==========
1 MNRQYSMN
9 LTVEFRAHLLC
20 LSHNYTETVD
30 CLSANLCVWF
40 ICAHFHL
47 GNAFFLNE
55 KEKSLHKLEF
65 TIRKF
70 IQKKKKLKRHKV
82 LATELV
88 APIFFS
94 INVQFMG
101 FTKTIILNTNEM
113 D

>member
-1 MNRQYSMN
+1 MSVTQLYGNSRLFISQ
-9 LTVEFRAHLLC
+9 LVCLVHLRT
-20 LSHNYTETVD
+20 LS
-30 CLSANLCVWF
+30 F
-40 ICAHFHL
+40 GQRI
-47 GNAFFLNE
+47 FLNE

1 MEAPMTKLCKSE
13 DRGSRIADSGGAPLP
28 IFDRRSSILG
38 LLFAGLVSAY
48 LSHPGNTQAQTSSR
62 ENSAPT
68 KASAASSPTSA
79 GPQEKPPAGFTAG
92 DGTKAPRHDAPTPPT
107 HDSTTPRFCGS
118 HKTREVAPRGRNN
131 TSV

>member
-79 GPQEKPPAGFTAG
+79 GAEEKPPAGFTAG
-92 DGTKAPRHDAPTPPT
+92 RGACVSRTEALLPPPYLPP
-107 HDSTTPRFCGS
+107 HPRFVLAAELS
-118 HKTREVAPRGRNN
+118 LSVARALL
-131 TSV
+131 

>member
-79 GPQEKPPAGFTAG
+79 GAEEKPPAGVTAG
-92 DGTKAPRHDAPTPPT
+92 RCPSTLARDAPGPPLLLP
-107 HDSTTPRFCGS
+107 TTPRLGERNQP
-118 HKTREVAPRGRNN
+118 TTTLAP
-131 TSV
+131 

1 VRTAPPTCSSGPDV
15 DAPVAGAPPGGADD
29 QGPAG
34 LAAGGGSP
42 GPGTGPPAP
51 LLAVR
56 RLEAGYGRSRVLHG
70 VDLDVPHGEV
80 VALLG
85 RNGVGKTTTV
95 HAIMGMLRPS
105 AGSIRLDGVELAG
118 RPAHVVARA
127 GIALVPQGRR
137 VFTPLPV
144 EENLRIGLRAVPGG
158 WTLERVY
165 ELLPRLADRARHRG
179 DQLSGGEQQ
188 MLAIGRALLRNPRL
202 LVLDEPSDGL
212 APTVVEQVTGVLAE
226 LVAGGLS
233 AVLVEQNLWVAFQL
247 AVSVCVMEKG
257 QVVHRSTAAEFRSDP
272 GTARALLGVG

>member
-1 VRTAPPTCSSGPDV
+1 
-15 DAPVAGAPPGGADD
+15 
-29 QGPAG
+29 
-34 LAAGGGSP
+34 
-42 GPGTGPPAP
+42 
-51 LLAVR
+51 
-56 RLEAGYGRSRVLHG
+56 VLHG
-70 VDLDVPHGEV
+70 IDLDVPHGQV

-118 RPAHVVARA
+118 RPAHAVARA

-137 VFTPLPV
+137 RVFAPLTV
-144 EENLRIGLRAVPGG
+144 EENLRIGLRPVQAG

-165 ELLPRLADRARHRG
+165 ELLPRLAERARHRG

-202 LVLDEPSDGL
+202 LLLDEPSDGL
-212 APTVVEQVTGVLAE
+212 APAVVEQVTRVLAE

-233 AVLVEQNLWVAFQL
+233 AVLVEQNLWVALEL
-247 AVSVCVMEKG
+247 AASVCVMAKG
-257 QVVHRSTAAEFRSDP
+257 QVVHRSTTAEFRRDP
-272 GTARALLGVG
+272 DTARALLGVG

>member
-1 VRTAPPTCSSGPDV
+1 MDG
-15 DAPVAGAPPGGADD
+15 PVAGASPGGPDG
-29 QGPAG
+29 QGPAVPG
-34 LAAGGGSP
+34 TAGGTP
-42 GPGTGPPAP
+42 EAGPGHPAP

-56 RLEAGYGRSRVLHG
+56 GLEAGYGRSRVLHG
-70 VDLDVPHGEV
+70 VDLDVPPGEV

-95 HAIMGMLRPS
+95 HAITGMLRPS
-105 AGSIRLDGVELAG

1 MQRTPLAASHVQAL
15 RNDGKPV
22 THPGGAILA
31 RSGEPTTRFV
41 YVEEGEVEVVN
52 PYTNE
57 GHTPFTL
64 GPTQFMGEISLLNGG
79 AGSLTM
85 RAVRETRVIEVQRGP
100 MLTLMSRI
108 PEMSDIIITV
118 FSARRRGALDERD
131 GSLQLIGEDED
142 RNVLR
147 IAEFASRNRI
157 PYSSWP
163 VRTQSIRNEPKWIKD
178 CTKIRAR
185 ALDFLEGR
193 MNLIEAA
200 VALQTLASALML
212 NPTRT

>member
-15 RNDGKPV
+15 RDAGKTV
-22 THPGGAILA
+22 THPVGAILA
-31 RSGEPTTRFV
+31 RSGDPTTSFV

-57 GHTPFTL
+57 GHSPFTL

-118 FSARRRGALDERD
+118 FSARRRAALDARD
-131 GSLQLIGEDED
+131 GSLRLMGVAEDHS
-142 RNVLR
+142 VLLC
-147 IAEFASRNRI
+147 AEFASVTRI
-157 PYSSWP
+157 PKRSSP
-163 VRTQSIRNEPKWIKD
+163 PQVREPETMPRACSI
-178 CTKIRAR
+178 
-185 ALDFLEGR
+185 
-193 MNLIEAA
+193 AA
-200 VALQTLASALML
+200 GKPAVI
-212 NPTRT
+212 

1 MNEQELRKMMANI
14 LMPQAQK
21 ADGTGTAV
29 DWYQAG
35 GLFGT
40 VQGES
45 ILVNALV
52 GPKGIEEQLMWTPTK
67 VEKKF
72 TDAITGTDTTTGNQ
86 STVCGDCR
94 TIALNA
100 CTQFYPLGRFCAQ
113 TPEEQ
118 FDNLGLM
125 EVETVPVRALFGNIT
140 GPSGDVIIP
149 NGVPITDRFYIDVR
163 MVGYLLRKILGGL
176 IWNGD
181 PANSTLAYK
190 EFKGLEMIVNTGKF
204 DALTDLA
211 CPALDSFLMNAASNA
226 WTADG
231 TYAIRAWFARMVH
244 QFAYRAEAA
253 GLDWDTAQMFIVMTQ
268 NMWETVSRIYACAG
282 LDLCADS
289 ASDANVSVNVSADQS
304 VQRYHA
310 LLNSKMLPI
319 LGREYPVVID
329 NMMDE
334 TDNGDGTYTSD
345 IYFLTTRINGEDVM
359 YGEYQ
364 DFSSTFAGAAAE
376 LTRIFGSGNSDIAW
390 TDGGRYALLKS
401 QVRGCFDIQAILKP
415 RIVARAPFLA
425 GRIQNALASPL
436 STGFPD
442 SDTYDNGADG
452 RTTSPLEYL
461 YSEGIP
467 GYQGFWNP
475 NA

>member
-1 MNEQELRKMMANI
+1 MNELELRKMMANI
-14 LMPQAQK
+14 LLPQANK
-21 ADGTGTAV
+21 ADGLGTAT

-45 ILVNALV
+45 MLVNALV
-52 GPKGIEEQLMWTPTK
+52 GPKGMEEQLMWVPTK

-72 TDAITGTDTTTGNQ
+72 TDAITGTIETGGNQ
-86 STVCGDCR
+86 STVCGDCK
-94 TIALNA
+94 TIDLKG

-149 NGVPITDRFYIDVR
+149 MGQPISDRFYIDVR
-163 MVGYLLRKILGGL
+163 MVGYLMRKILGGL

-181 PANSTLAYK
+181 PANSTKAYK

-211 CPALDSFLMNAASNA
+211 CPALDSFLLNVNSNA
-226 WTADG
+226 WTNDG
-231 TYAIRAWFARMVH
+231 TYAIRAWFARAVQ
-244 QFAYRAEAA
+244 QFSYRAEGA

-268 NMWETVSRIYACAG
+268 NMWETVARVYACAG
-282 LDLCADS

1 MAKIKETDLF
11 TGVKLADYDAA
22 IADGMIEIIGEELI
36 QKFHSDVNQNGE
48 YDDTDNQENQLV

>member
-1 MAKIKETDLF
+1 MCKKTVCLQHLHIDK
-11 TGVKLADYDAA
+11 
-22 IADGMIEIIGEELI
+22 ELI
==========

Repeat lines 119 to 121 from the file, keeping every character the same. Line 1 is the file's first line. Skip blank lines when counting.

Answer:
+233 AVLVEQNLWVALEL
-247 AVSVCVMEKG
+247 AASVCVMAKG